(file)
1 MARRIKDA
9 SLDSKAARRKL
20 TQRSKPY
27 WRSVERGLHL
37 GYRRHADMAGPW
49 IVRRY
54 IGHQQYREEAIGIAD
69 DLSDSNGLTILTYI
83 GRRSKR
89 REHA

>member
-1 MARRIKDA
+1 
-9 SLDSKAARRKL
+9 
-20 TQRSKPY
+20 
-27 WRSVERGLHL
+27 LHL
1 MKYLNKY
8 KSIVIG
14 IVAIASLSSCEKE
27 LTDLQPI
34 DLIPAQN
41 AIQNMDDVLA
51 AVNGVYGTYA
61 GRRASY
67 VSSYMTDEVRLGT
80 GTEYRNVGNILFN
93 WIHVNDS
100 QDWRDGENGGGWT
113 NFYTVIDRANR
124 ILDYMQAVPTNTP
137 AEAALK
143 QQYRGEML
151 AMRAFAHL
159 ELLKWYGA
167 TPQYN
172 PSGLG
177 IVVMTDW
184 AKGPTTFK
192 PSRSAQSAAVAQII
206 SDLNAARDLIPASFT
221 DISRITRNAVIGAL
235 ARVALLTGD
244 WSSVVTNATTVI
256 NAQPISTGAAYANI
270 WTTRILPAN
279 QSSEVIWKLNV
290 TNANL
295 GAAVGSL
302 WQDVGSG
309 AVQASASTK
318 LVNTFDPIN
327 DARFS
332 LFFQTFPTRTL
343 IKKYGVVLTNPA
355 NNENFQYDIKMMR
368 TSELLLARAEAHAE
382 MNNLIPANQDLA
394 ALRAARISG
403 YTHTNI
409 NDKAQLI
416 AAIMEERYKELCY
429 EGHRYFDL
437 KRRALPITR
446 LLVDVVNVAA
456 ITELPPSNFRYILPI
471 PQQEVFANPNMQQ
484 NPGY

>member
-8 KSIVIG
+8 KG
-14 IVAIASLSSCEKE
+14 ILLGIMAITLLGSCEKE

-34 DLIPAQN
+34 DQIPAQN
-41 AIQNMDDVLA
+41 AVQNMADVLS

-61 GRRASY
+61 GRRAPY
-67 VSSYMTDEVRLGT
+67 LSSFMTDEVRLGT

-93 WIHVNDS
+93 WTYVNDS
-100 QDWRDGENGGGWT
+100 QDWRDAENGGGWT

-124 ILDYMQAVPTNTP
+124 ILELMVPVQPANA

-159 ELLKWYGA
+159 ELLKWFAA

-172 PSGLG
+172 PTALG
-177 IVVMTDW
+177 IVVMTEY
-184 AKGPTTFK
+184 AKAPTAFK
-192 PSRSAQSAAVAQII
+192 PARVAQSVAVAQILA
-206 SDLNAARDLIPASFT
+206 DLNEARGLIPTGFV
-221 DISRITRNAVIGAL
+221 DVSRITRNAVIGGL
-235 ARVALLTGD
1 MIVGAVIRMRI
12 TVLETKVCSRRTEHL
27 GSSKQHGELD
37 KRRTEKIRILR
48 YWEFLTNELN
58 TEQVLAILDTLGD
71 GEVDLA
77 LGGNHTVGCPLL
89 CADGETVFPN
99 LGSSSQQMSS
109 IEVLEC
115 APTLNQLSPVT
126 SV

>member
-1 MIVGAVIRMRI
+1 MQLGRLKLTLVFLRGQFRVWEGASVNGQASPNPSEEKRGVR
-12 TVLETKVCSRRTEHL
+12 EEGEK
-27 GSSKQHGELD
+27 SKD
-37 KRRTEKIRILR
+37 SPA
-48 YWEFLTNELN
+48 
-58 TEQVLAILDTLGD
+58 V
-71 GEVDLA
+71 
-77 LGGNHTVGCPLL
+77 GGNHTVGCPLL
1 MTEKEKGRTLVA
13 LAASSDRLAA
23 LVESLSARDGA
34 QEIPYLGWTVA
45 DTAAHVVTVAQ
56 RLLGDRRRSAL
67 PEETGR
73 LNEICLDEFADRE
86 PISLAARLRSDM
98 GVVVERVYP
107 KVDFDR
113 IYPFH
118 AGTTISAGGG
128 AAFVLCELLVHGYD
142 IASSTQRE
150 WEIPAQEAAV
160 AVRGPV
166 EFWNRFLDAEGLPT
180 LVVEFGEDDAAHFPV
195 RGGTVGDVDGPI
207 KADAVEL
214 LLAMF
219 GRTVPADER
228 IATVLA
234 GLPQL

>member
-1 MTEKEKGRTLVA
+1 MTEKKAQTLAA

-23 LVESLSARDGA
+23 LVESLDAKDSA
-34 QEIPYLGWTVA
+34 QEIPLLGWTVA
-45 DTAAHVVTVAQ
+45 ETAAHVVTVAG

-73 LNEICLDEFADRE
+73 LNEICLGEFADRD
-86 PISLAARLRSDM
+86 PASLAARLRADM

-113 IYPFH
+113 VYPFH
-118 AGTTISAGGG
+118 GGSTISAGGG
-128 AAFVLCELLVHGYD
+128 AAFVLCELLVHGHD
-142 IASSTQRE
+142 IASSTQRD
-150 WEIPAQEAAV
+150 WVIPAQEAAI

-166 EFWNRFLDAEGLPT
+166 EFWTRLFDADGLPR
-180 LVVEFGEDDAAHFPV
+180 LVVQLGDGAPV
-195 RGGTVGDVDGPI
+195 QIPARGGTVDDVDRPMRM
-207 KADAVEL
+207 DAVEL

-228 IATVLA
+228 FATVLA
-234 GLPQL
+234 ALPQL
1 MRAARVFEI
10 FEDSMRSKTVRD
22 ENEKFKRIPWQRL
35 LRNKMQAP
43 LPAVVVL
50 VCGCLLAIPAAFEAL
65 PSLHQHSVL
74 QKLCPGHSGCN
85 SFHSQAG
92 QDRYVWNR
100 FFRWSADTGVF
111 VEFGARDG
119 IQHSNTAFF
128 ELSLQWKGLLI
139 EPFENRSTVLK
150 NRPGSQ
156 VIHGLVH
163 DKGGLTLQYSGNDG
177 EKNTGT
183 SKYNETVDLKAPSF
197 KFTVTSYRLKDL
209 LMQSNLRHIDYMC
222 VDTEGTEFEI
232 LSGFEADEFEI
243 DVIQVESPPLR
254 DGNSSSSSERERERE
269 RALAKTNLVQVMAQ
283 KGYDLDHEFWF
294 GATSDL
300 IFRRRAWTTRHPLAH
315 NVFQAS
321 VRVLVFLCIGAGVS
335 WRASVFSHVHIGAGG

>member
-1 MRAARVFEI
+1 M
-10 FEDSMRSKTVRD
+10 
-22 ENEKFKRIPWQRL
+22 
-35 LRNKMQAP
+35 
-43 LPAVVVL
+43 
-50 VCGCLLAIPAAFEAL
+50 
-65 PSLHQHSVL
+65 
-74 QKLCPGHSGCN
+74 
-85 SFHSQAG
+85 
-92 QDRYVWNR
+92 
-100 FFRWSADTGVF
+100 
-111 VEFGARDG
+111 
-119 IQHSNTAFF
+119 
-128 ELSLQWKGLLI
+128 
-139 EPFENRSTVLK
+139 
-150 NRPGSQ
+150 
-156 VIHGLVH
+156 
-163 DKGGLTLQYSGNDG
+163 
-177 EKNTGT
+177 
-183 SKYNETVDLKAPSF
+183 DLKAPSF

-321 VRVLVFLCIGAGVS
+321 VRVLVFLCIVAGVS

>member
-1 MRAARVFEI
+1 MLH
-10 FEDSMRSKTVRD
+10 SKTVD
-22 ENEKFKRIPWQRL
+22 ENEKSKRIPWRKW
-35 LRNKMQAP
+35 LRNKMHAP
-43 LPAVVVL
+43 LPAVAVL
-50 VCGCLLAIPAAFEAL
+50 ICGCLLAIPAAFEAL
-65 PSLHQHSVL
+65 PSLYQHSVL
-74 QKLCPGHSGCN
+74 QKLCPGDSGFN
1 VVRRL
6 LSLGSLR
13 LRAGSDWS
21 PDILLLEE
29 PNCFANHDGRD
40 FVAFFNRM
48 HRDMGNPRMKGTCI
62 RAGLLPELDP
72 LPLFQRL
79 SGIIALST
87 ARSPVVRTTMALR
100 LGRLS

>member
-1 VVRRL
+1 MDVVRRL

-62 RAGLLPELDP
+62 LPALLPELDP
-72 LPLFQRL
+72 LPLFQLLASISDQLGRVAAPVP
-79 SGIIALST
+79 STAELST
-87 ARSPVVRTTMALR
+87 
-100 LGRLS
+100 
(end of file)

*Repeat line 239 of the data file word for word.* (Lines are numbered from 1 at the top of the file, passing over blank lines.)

-50 VCGCLLAIPAAFEAL